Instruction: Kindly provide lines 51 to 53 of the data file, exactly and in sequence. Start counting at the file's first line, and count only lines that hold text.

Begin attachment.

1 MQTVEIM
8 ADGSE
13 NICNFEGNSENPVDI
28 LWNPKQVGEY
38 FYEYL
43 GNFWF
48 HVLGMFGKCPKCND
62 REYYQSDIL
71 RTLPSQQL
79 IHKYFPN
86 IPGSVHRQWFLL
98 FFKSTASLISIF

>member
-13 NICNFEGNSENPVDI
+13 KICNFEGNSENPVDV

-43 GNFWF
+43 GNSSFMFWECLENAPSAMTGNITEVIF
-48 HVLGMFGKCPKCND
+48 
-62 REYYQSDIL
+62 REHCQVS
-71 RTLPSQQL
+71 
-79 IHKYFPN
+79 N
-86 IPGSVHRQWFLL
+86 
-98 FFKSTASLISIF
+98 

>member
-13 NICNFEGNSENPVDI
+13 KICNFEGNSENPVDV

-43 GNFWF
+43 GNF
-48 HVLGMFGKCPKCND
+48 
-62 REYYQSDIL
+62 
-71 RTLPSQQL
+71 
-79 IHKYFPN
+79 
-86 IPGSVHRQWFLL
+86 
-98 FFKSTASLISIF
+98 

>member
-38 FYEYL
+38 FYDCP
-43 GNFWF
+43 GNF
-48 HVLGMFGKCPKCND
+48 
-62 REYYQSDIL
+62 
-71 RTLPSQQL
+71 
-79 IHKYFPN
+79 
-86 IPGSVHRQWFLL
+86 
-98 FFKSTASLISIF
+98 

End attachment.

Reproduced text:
+43 GNF
-48 HVLGMFGKCPKCND
+48 